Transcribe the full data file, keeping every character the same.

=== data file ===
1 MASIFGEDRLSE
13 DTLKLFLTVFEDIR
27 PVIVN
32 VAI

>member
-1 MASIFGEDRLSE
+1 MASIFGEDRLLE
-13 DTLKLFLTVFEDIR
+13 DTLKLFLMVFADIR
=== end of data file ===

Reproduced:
1 MASIFGEDRLSE
13 DTLKLFLTVFEDIR
27 PVIVN
32 VAI

>member
-1 MASIFGEDRLSE
+1 MASIFGEDRLLE
-13 DTLKLFLTVFEDIR
+13 DTLKLFLMVFADIR